Wednesday, June 22, 2011

On talking with a Southern accent (Video)

My wife says I do-up my Southern accent when I talk to people from my hometown and downplay it when I'm talking to everyone else.

Ah reckon ah do.

Actually, I'm capable of talking so that my wife can't even understand me -- and I don't mean because I'm talking about SEC football or eschatological theories. It's because I'm from Alabama and she's from Connecticut.

She can understand about every third or fourth word our auto mechanic says. My friend The Chemist, who is originally from Hong Kong, has the same problem with him. But I've been around people with such thick accents my whole life, so I think nothing of it. I hear they put captions up for that show Swamp People, but most of my friends who watch it don't need them.

I think I eased out of my thicker accent when I got a job in Birmingham 15 years ago. My wife says I have a "Birmingham accent" when I'm at work, but lay it on thicker at home now that I've moved back to my hometown and commute.

I did, in fact, noticed myself slipping in some thicker drawl in the office when I first moved back. I think I've got the two accents properly separated now.

The thicker one came in handy when I was moving my now-wife here a few years back and our rental truck starting giving trouble. We were in a far more rural area than my hometown, so the accents were huge. I think my wife would've benefited from Swamp People captioning that night.

I know a guy who has a "walking accent." Don't know how to explain it other than he shifts heavily from one side to the other when he walks. Interestingly, I catch myself throwing this walking style on, too, when I fear I'll be taken for a "city slicker." And if I open my mouth, I make sure I sound like Larry the Cable Guy.

I get self-conscious in places like New York City, but a friend of mine has no such worries. I ordered a sausage dog from a street vendor once and my friend followed right behind me asking for a saw-sij dawg. Even though I'd just ordered a sausage dog with my accent, the guy couldn't understand him.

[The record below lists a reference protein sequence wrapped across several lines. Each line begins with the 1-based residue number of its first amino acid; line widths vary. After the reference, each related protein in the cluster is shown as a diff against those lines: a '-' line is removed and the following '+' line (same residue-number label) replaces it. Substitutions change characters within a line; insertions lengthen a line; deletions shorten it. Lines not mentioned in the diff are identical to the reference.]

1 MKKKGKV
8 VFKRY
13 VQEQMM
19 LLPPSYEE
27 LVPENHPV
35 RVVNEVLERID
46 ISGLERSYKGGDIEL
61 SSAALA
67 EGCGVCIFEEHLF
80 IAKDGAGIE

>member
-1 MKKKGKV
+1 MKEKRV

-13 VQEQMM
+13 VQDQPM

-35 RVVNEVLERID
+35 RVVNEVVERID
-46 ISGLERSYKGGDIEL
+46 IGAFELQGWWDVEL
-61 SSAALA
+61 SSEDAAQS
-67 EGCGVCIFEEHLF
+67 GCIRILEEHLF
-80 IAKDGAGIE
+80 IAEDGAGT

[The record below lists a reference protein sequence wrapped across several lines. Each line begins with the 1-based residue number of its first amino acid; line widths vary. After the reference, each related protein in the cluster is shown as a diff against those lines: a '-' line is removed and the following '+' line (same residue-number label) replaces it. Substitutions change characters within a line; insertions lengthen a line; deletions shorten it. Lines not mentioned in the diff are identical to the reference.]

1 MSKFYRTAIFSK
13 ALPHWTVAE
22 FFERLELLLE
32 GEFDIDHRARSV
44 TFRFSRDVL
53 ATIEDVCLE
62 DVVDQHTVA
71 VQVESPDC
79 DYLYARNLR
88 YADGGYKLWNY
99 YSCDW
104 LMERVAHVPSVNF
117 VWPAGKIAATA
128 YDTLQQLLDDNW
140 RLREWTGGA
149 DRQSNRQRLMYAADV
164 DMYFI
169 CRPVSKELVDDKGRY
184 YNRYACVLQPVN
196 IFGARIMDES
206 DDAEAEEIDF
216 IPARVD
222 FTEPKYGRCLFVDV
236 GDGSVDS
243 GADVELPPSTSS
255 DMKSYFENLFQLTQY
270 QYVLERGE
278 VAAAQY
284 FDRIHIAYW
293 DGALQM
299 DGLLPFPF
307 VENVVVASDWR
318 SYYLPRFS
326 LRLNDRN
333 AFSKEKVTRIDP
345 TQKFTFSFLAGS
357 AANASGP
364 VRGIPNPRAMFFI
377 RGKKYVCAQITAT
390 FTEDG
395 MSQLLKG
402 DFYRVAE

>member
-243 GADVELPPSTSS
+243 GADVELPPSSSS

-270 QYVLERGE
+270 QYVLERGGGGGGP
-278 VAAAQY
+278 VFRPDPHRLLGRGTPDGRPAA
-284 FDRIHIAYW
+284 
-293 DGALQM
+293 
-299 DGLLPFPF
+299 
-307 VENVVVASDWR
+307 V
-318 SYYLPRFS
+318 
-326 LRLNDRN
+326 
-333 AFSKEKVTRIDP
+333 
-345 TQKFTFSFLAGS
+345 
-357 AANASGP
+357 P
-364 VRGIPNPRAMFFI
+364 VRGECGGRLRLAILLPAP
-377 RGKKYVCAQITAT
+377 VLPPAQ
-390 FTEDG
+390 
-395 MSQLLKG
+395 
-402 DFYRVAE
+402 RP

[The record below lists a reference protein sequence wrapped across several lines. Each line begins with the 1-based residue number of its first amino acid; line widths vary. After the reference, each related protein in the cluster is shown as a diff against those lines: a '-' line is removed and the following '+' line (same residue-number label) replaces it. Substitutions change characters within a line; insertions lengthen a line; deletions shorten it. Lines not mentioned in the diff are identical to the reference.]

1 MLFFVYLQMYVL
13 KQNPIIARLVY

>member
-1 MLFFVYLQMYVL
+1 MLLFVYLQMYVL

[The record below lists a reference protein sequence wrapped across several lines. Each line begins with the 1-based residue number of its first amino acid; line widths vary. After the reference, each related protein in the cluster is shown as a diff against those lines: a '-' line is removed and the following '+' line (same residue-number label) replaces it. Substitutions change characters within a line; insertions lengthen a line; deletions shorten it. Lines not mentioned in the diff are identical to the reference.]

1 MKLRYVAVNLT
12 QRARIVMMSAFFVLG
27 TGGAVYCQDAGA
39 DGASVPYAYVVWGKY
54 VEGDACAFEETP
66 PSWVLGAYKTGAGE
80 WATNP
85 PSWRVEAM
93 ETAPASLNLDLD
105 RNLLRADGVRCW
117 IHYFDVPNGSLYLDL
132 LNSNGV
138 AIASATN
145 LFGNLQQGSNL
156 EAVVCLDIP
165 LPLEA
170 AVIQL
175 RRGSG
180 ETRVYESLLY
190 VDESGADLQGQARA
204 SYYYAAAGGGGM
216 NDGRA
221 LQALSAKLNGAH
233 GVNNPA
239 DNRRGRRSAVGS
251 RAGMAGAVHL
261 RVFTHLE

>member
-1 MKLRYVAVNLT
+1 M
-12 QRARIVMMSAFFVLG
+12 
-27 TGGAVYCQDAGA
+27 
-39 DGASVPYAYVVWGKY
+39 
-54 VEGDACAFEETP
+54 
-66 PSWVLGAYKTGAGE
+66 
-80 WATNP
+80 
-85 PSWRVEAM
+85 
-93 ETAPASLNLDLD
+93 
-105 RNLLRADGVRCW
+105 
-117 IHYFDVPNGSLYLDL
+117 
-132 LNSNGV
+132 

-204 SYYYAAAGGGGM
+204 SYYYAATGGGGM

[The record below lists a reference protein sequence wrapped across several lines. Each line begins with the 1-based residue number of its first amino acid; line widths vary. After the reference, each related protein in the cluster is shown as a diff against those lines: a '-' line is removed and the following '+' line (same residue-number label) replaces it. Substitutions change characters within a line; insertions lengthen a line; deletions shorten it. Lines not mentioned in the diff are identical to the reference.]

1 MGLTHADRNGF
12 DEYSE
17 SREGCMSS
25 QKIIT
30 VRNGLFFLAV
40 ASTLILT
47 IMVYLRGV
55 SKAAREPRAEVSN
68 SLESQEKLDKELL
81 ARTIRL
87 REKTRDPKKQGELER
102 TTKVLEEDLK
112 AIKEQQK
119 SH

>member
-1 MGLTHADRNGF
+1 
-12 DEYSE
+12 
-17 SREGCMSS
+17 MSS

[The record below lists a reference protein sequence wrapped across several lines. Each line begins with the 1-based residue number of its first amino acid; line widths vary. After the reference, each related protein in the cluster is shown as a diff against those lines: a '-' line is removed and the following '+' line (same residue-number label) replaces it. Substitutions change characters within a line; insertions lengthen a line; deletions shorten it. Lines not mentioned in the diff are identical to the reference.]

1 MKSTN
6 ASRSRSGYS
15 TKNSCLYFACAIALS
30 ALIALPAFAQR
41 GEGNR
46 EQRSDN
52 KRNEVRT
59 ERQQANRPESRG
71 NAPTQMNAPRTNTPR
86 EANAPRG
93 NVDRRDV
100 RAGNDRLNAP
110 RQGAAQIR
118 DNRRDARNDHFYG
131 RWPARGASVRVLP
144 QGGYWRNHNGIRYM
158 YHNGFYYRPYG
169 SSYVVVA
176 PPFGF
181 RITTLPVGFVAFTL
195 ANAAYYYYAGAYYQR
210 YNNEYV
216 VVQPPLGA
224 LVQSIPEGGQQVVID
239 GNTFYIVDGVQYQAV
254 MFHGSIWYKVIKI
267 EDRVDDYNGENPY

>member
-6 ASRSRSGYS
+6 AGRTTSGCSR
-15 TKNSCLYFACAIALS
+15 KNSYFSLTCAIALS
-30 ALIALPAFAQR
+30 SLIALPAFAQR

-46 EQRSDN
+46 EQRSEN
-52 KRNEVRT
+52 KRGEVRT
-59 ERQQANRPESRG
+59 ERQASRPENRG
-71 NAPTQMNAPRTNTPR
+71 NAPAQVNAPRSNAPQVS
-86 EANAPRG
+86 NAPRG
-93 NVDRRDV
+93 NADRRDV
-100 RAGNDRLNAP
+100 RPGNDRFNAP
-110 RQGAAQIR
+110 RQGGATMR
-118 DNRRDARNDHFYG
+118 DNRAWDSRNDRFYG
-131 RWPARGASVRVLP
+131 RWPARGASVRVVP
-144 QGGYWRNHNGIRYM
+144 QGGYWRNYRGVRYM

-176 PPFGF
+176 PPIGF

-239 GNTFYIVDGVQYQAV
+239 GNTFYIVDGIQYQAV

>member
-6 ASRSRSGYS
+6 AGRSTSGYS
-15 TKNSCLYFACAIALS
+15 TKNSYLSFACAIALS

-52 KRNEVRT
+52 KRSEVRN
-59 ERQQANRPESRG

I had the same problem in college when I was working in a grocery store. A woman with a northern accent came in and asked, I thought, where the raisins were.

"No," she told me. "Ace."

"Ace?" I asked.


"Ace bandages?"

"No. Ayyyyyce."

I only figured it out because when I looked up in puzzlement I spied the ice machine.

When she tells this story it probably ends with, "And then the guy says, 'Ohhh ... OSS!"

It's not just a Birmingham accent and a home accent I have either. There are word choices. In Birmingham you eat dinner as the third meal of the day. Back home, dinner is eaten at noon.

I found this out the hard way when I was in college in Birmingham. I made the mistake of calling lunch "dinner" to a classmate who laughed her head off. I quickly switched dinner to the third meal, but then friends at home laughed at me. Since then I've never eaten dinner. I eat breakfast, lunch and supper. You can make fun of me for saying supper if you want, but you'll always know what I mean by it.

Of course, not all Southern accents are the same. There's the Scarlett O'Hara and the Cletus the Slack-jawed Yokel. Miss Scarlett has the plantation oh-nah drawl; Cletus has the hillbilly twang.

But sometimes there are just plain personal accents. I worked with a guy who's gruff tone was so hard to understand he'd have to spell his name to people over the phone. Bad part: His name was Jay. So when he spelled it J-A-Y, they still couldn't understand him. You can't spell Jay without a J. If they couldn't understand "Jay" how were they going to understand "J"?

When he called out-of-state I always feared the person on the other end of the line was going to assume that's how everyone here talks.

Oh, well. Tuh-morah is uh-nuth-huh day!

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